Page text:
Why I Write

By Svenja Krautwald

The ability to form letters into words into sentences which create a different sphere for the reader to explore and get lost in has always fascinated me. I have always admired authors who were able to pull me into their stories, leaving my body physically present while my mind was completely immersed in their creations. The term ‘to get lost in a book’ applied to me 100%. If a story was good and engaging, it had the power to make me forget everything around me. The recreation of that feeling is the main motivation for me to write for others because I as well want to be able to evoke emotion in other people. However, there is also another reason for me to write which enables me to reflect on different situations as well as my psychological condition.

When I was five, my older brother entered primary school and I was so fascinated with the things he learned that I started to teach myself how to read and write. That way, I was able to read stories independently as my mother did not need to read them to me anymore. The more I read, the higher my fascination with reading and words in general became. I devoured book after book, fighting alongside brave warriors or falling in love with prince charming. My mind was and still is very imaginative, I believe that is why books have such a strong impact on me. I am able to wholly enter a story and imagine everything in my head as a fully developed world. I love how simple words on a page of paper are able to elicit vivid images in my mind. One could say that I produce my own movies in my head whenever I read a book. Because reading was a form of such enjoyable entertainment for me, I often neglected the real world as the book stories were so much more interesting than my own life. As I got older, my own life became more demanding and time-consuming which made it hard to read that much. This was difficult for me to process as I generally belong to those people who like to think and operate in a romantically artistic inspired way, which makes it hard to follow logical or rational choices sometimes. That means I often do not see the obvious solution to a problem but like to imagine many other scenarios that could potentially happen if I were to be the protagonist of a book. The child that loved to escape into different realities was no more; it had to mature into a functioning adult with no room for extra vivid imagination. It got to a point where I even stopped reading altogether.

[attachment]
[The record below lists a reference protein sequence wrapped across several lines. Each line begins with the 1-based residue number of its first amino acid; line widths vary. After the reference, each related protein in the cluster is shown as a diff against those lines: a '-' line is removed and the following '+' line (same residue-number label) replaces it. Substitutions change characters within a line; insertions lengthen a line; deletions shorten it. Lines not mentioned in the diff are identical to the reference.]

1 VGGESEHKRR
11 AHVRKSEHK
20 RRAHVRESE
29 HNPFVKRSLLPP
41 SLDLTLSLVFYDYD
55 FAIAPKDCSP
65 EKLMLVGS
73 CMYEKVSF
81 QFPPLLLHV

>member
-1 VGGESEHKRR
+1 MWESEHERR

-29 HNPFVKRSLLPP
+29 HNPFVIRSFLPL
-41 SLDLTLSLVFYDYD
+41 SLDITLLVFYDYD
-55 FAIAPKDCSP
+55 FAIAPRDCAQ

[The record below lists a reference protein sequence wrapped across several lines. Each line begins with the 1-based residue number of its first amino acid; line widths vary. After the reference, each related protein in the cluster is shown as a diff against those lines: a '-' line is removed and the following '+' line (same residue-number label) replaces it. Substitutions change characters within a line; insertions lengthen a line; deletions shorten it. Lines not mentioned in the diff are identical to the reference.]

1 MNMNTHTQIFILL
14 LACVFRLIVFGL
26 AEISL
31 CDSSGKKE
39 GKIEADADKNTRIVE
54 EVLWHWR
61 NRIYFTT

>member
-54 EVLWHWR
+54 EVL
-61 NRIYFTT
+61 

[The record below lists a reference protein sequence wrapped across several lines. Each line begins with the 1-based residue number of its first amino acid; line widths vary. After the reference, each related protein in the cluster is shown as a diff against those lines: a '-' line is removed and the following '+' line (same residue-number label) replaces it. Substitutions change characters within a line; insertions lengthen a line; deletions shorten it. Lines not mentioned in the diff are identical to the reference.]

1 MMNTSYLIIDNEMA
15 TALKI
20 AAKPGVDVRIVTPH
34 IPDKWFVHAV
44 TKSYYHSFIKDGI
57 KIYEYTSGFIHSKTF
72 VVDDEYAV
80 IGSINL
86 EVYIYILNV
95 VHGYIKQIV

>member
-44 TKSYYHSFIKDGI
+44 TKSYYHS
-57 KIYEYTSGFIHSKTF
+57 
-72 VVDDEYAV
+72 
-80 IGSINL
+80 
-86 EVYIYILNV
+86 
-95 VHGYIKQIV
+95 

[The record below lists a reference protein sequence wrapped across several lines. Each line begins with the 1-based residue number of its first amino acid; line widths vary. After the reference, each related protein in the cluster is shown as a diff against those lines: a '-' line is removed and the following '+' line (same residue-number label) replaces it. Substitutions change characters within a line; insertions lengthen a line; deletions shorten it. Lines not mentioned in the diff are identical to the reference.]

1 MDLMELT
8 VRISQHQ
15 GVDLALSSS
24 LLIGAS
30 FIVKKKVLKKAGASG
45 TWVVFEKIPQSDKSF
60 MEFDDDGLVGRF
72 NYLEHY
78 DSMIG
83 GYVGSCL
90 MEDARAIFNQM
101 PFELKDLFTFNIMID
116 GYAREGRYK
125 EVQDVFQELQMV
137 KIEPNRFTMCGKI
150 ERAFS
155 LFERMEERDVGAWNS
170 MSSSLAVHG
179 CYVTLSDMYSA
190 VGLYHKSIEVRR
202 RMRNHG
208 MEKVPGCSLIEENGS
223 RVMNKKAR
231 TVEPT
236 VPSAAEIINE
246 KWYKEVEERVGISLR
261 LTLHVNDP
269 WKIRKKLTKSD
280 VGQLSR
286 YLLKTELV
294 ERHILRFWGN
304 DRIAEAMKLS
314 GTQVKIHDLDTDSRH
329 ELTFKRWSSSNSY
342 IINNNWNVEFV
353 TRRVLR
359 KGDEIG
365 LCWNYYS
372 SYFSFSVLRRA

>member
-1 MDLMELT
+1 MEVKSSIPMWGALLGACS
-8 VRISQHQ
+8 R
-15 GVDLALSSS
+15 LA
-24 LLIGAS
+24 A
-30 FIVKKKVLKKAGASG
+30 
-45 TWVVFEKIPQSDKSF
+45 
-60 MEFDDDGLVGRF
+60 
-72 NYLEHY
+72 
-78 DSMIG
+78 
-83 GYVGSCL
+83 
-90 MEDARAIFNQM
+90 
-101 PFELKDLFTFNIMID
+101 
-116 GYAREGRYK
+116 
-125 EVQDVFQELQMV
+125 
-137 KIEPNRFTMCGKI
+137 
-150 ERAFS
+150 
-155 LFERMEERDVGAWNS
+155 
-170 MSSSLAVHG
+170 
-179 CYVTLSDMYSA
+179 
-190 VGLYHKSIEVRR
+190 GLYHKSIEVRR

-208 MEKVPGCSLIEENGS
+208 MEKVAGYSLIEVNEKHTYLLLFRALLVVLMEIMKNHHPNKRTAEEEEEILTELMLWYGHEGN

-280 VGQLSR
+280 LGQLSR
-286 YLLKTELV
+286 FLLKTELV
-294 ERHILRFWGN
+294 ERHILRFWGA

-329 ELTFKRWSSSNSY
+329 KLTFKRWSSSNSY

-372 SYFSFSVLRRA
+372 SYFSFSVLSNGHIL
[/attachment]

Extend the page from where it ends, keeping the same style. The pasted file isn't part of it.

This was definitely no straight process and once I realized what I lost because I was so focused on succeeding in being an adult, I desperately tried to change back. I was left in a panic because I thought an essential part of my personality was lost. Here it is important to mention that I do not say that adults do not read, I am just saying that reading for me was connected to freedom and no responsibilities, a condition which changed once I grew up because I suddenly had to be very responsible. The fact that it is healthy to develop constantly and adapt to new situations was disregarded because I refused to let this part of my life go without fighting for it to stay for good. That means I had to establish a way of bringing back reading into my life without forcing it to feel unnatural. At this point, writing entered the picture. I have never kept a journal, but when I started writing about how I felt and what thoughts rotated inside my head, it became easier to define what I really wanted and also who I wanted to be. Writing really helped me to contemplate life and the changes I made. I also realized that the process of writing is able to improve my problem-solving skills as I developed a new feeling of self-reflection. As of right now, writing is a very selfish act to me and directly influences mostly myself. I use it as an outlet for thoughts and ideas as well as creative imagination.

When I took up writing it would have never imagined how the simple act of writing down thoughts and feelings is able to offer alternative perspectives to certain situations. I am very proud to say that through writing, I was able to healthily integrate reading into my life again. I still get lost in books and let my thoughts wander, but I am also able to manage adult life satisfactorily. I also realized that I need to read in order to balance and stabilize my mind, which was a relieving discovery as life in general definitely became a whole lot brighter, and I am grateful for that. The struggle of growing up became more bearable when I found this outlet for my thoughts I did not know I needed before. This made me realize that the human mind is way more complex than I will ever be able to fathom, but through writing I am able to take tiny steps into a direction of understanding and accepting my innate concerns.

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